What does that mean?
Our Understanding of Our Customers
If you think of your customers as people with well-rounded lives, content in their jobs, living comfortably with ideal family lives, your business will not generate much energy, no matter what it is that you provide.
Any entity that we call a ‘customer’ only becomes interesting when something is taken away from him or her.
If a customer has a need, a gap, a requirement, is unhappy in a job, lives uncomfortably and has a far from ideal family life, he or she will generate energy for a business somewhere, somehow. Businesses are providers - in the absence of need, there is nothing to provide and businesses will struggle.
Conversely, in the presence of need, businesses can thrive. Customers have attention on their vacuums and are pulled along by them into your business, either in the short or long term.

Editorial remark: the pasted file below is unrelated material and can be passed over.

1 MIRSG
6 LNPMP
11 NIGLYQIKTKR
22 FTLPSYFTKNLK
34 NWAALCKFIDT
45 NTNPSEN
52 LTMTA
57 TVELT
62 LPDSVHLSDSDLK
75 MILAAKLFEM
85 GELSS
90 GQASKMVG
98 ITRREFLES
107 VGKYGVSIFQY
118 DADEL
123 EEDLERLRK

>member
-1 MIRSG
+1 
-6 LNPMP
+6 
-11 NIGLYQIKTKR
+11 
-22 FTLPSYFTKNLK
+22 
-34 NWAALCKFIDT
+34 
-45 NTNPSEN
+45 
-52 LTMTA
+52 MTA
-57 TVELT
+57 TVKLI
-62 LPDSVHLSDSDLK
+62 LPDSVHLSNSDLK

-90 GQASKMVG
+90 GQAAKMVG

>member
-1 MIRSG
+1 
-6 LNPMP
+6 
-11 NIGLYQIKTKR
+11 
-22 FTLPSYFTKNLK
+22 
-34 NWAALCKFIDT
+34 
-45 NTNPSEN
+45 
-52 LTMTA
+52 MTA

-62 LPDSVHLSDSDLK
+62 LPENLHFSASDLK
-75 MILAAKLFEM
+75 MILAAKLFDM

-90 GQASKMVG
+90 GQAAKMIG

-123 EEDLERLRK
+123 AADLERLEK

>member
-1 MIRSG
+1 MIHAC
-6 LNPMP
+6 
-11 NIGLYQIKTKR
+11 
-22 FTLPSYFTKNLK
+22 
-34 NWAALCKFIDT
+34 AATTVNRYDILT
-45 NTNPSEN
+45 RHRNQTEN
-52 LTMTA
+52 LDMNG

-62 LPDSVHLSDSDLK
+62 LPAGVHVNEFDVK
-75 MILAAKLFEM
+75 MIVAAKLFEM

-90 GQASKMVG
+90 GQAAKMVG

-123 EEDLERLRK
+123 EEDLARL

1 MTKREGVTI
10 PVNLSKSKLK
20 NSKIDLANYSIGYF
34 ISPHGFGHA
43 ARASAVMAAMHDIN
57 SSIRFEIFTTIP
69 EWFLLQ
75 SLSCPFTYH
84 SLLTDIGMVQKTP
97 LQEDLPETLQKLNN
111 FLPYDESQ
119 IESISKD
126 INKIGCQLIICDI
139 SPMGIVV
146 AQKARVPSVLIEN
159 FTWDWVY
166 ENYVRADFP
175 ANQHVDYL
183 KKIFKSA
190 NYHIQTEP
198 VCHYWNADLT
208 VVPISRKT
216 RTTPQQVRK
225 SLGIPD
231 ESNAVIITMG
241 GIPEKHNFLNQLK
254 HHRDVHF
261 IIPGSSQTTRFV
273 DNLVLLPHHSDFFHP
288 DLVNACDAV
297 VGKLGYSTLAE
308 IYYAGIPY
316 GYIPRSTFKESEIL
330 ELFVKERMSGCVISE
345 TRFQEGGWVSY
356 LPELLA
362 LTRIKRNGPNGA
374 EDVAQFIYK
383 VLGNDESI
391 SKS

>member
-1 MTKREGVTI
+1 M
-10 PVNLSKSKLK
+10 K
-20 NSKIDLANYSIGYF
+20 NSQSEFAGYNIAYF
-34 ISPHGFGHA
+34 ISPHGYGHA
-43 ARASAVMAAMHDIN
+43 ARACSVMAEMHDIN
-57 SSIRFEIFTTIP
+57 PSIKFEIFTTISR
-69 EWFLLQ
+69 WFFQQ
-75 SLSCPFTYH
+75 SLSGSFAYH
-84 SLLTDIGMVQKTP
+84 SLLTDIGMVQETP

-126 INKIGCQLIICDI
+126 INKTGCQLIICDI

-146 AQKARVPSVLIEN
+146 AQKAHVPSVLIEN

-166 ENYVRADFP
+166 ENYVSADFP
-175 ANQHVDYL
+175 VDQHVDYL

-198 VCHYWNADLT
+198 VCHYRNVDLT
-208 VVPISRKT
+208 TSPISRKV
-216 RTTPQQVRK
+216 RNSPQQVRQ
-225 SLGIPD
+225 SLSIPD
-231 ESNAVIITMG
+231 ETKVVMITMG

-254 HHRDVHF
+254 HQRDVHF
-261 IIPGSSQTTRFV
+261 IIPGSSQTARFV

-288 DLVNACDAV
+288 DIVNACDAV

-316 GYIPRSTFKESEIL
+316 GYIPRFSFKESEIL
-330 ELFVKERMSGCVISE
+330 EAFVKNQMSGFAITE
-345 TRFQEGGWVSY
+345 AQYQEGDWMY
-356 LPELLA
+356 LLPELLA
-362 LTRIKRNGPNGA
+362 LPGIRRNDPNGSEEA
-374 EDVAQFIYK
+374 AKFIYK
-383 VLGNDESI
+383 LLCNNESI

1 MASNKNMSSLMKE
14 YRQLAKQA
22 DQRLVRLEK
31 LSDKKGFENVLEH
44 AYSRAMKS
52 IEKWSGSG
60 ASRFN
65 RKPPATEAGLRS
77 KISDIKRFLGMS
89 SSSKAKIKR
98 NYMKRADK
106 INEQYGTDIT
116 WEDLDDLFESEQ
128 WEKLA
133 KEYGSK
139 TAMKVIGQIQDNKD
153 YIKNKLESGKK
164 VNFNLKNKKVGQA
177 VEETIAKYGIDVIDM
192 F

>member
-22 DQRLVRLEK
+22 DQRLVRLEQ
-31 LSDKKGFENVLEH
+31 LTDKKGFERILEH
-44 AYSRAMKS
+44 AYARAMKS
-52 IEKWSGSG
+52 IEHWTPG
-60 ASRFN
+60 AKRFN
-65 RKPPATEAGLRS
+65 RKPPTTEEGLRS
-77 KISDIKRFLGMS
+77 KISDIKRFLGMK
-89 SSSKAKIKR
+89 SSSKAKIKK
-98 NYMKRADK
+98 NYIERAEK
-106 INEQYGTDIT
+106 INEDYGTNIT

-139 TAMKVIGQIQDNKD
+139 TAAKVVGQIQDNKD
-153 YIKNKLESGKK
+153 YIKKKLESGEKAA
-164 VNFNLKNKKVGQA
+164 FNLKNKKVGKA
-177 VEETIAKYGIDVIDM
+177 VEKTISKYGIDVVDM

Start by asking what it is that your business provides. Define that as clearly as you can. Then word that as a need.
For example, let’s take a business that provides editing services for authors who want to publish their work. How are that business's services defined more precisely? Probably something like ‘I provide bespoke, one-to-one support from the idea stages of story-telling, to organisation and character-creation, to plot development and writing style, and including step-by-step assistance in proofreading, editing and formatting a work, actually publishing that work and then helping with its marketing internationally’.
You could probably add: ‘My attention to you and your work and what you are striving to communicate through it is personal, authentic and caring. I can be your mentor, your supporter and your aide, working with you to ensure that what you have in your mind makes it into the minds of others.’